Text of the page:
Sustainability–environmental risks and legal liabilities of South African banks
Coetzee, Johannes Hendrik
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In the environmental context banks face direct, indirect and reputational risks from their internal operations and their external business activities. The current specific focus on the protection of the environment makes it essential for banks and their directors to be aware and stay on top of potential risks and liabilities. This is especially so because banks’ directors can be criminally prosecuted for environmental crimes. The application and effect of the Prevention of Organised Crime Act 121 of 1998 (POCA) on persons convicted of an environmental crime or crimes has been identified as a possible new or added risk for banks and their directors. Banks in addition to their normal environmental risk and liabilities also need to contend with the possibility of lender liability. Existing legislation pertinent to lender liability does not expressly or specifically deal with lender liability. Absence of judgements on lender liability further exacerbates the risks and the uncertainty for banks in South Africa. Therefore, banks remain subject to legal uncertainty and associated risks. The issue of lender liability specifically with regard to the implication of “the person in control” requires clarification. Hence, it is recommended that legislation relevant to lender liability (National Environmental Management Act 107 of 1998; National Water Act 36 of 1998 and the National Environmental Management: Waste Act 59 of 2008) be revised to specifically accommodate and protect lenders (lending banks) in certain distinct circumstances. The role of banks is that of an intermediary between borrowers and lenders of money. Therefore, it influences the direction and pace of economic development and by default steers and promotes either sustainable or non-sustainable development. Currently, mainstream banks are in effect financing a brown economy and hence subscribe to a weak form of sustainability. It would seem that mainstream banks are more concerned with managing the impact that environmental risk may have on bank lending than the impact of bank lending on the environment. The evolving nature of sustainability (from weak to strong and from a brown to green economy) demands a fundamental policy change for banks. It is expected that mainstream banks will be put under even greater pressure than before to make the transition from weak to strong sustainability. Hence, banks’ current environmental risk management systems will not be sufficient to cater for new environmental risks and liabilities that the move to stronger sustainability (in the form of the green economy) will present. Banks should adopt the stronger version of sustainability; formulate environmental principles that the bank will adhere to; incorporate these environmental principles into all aspects of its lending cycle, develop an environmental risk management system that should include as a minimum the identification of all the applicable legislation pertaining to the specific financing or lending of capital, risk identification, assessment of the specific risk, implementation of risk control measures, mitigation of the risk, risk monitoring and auditing.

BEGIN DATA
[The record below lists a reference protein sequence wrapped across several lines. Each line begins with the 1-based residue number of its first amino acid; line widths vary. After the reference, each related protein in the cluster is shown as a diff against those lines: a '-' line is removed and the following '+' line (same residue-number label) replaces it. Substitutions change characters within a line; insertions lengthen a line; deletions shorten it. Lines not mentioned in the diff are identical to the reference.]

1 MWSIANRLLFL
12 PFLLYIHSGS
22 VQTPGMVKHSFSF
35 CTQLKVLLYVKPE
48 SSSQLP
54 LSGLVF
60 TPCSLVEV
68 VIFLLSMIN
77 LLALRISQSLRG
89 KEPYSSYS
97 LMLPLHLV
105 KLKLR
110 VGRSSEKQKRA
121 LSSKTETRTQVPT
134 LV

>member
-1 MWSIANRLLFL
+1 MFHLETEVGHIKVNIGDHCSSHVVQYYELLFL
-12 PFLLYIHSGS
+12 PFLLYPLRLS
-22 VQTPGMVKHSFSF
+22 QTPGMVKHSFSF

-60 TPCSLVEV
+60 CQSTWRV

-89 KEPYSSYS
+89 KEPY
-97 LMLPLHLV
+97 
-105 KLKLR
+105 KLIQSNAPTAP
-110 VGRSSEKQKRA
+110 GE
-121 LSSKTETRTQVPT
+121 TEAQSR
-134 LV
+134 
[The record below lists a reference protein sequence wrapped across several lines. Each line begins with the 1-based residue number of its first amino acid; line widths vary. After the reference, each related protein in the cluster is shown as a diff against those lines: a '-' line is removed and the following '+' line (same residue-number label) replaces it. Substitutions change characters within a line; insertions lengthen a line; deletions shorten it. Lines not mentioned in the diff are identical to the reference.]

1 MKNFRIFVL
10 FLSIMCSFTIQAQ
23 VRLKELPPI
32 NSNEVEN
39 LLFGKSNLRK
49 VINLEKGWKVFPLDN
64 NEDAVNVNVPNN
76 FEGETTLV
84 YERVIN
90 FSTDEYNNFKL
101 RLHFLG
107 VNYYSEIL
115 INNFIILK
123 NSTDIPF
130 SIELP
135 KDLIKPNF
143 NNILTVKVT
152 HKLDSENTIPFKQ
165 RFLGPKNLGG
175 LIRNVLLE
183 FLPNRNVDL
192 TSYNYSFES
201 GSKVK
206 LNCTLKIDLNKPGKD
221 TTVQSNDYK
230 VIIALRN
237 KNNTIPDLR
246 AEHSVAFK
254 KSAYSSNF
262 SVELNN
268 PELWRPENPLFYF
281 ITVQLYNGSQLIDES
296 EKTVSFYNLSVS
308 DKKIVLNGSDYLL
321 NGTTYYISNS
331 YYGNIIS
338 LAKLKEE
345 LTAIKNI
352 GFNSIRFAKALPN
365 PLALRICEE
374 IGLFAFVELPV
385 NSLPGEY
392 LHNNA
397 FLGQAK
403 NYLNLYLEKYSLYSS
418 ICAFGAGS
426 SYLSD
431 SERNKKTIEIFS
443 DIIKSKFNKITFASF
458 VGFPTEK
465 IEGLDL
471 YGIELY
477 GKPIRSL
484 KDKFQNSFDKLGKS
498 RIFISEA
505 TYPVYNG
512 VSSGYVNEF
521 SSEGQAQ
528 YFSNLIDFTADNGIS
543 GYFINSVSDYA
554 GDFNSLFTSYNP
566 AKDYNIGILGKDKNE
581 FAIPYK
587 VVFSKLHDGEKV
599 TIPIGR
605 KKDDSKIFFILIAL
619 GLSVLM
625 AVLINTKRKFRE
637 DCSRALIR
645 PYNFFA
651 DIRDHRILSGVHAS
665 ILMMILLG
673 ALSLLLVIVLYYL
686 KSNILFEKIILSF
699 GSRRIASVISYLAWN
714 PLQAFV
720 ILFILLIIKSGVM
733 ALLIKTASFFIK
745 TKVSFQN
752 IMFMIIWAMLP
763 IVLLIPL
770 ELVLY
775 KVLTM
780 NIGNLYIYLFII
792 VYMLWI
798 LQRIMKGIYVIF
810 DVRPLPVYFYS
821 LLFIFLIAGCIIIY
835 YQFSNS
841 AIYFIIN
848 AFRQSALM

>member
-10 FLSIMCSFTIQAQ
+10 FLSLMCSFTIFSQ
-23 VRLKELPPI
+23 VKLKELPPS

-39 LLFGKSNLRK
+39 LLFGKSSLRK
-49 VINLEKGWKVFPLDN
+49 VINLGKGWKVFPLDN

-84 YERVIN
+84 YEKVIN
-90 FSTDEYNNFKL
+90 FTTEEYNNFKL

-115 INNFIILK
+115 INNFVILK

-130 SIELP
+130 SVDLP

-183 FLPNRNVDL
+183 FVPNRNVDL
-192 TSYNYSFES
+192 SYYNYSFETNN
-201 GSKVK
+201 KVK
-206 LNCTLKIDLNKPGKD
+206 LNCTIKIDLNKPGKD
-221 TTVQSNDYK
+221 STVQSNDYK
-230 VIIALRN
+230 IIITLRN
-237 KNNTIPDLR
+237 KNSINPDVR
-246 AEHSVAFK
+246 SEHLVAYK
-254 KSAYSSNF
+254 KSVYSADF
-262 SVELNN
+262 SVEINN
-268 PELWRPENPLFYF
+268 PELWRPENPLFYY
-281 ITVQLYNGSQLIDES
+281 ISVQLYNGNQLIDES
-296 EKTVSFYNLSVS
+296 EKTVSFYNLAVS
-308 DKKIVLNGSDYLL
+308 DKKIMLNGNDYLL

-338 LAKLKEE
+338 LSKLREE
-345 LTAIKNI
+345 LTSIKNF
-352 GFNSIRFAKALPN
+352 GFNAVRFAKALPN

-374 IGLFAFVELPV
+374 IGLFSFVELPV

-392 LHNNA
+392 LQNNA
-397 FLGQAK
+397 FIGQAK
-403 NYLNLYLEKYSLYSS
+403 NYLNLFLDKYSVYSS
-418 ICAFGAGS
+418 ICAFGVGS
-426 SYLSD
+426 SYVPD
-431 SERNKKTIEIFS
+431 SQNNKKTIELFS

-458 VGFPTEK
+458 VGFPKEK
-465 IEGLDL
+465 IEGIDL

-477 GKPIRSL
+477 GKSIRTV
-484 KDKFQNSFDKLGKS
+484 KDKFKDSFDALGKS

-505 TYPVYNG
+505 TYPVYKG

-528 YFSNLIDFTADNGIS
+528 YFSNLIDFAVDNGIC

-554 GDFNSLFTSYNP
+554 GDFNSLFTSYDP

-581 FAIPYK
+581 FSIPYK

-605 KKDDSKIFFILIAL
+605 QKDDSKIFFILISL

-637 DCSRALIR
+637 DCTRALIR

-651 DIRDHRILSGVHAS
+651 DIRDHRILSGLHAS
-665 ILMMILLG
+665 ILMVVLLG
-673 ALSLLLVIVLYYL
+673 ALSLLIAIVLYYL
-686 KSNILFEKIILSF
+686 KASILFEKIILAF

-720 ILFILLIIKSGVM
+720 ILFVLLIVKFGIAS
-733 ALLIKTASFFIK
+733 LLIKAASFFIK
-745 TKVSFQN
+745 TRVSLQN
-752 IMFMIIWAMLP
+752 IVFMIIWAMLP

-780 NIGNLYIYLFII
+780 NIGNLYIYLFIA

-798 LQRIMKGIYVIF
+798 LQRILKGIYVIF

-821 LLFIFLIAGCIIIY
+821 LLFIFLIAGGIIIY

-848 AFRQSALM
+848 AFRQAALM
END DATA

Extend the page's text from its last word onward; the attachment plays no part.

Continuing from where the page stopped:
- Law 
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